Tri-racial theaters in Robeson County, North Carolina, 1896-1940

Record Number: 
MCKE001
Citation: 

McKenna, Christopher J."Tri-racial theaters in Robeson County, North Carolina, 1896-1940." Going to the movies: Hollywood and the social experience of cinema. Ed. Richard Maltby, Melvyn Stokes, and Robert C. Allen. Exeter: University of Exeter Press, 2008. Pages 45-59; notes on pages 399-402.

Annotation: 

At the time of this publication, McKenna was completing a Ph.D. in English and American Studies at the University of North Carolina at Chapel Hill. His dissertation concerns the history of movie going in Robeson County, North Carolina (see the contributors information pages xii-xiii). He has constructed a timeline of Robson County's movie houses during the period under discussion through a detailed examination of the Robesonian newspaper on microfilm for the years 1896-mid-1940's (see note 12, page 400). This detailed, interesting, and well documented essay follows that timeline. The essay elucidates both the evolution of Robeson County movie houses' efforts to accommodate three-way racial segregation and (whether implicitly or explicitly) patrons' responses to these efforts. McKenna describes and documents the following:

• In 1908, Lumberton's Opera House renovated to add stairways and thus "provide for complete separation of the races" (p. 48); • Around this time, Mr. F.X. LeBeau, manager of Lumberton's Star Theatre, distinguished his facility from Lumberton's Opera House and Pastime by stating, "none except white people will be admitted" (p. 49)

• The itinerant Community Service Pictures (CSP) productions, which mixed entertainment films with government-produced health and hygiene messages, offered separate screenings for each race. McKenna discusses CSP screenings in Union Chapel for Indians and Shannon for Negroes.

• The Pastime Theatre in Lumberton reopened in August, 1934 with its 100-seat balcony reserved exclusively for Indians. Then, in September, 1934, it advertised that its prices were newly reduced and its balcony was reserved for coloreds. • Around this time, the Carolina Theatre in Lumberton had a whites-only auditorium and a balcony (accessed by a separate entrance and staircase) with wooden partitions to separate whites, coloreds, and Indians.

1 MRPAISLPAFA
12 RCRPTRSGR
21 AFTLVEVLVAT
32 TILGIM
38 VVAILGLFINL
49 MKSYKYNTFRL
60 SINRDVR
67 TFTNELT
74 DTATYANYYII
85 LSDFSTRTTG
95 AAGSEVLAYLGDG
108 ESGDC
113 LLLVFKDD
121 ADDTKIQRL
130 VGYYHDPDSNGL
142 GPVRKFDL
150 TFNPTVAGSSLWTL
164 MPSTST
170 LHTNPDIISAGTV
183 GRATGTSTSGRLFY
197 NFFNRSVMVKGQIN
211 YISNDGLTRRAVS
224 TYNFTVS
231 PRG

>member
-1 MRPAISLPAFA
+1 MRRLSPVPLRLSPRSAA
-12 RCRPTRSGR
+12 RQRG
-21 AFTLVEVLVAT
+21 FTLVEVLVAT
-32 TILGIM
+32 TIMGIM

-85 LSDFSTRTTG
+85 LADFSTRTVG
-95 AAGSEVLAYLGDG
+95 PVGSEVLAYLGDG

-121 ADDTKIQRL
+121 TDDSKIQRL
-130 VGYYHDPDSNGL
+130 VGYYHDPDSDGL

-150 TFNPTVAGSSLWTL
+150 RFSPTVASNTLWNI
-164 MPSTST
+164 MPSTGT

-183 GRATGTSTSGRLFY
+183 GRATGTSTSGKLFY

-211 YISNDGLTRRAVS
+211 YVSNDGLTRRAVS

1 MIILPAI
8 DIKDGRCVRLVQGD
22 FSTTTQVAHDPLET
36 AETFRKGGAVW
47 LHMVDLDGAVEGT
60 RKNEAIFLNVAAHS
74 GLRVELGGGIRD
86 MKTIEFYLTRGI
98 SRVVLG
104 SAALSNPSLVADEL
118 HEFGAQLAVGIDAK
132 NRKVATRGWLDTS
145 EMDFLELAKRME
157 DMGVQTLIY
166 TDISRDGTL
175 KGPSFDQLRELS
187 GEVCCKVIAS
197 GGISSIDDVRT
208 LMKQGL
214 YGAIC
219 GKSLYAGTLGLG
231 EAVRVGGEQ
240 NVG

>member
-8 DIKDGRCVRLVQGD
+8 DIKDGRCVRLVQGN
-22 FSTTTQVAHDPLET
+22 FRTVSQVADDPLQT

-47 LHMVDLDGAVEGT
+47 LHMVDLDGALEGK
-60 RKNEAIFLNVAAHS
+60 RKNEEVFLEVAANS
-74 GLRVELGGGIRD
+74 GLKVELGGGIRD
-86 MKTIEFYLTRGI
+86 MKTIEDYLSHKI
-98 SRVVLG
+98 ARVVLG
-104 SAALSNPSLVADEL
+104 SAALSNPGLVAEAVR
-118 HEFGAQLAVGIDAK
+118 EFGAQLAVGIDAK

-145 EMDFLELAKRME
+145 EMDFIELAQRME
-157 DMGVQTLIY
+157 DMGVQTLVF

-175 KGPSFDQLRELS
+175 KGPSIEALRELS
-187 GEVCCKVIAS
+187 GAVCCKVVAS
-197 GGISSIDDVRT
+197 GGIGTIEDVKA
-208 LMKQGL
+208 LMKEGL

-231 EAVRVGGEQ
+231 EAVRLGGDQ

• In 1937, renovations to The Red Springs Theatre allowed racial segregation via a main auditorium, two balconies, and three separate entrances. Also in 1937, the Rowland Theatre restructured a main entrance through which whites entered onto the lower floor; another front entrance through which Indians entered their section of the balcony; and a side entrance through which Negroes entered their section of the balcony.

• In April 1939, Lumberton's Riverside Theatre opened. It featured 500 seats downstairs for whites, 250 seats in the west gallery for coloreds, and 250 seats in the east gallery for Indians. Each race had its own entrance and its own ticket booth. McKenna provides five illustrations from the Robesonian pertaining to these theatres.

McKenna concludes his essay as follows: "What is perhaps most remarkable about movie going in the Jim Crow South in general, and about Robeson County in particular, is not that non-whites occasionally resisted attending segregated theatres, or that, as in the case of Hansel Holmes [Pastime Theatre in Lumberton; see pp. 53-54], they might have tentatively voiced a public protest over their treatment in them. Given the second-class status that these theatres physically imposed on their non-white patrons through architectural designs that forced them to perform racially defined roles in order to participate in a leisure activity, the wonder is that they attended these exhibition sites at all" (p. 59).

Key Source?: 
no
First Appeared in 1994 Book?: 
no
Publication Type: 
Find a library near you that has this book by going to the Open WorldCat record.